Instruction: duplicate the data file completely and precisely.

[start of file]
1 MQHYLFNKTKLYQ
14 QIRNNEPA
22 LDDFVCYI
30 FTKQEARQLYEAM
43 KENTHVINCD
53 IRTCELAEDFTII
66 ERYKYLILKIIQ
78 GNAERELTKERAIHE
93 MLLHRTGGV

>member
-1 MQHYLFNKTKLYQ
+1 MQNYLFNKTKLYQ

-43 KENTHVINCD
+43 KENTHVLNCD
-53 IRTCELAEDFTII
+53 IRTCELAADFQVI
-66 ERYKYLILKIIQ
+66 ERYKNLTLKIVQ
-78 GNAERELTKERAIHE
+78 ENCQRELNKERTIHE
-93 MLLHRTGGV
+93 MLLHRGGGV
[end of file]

1 MQHYLFNKTKLYQ
14 QIRNNEPA
22 LDDFVCYI
30 FTKQEARQLYEAM
43 KENTHVINCD
53 IRTCELAEDFTII
66 ERYKYLILKIIQ
78 GNAERELTKERAIHE
93 MLLHRTGGV

>member
-1 MQHYLFNKTKLYQ
+1 MQNYLFNKTKLYQ

-43 KENTHVINCD
+43 KENTHVLNCD
-53 IRTCELAEDFTII
+53 IRTCELAADFQVI
-66 ERYKYLILKIIQ
+66 ERYKNLTLKIVQ
-78 GNAERELTKERAIHE
+78 ENCQRELNKERTIHE
-93 MLLHRTGGV
+93 MLLHRGGGV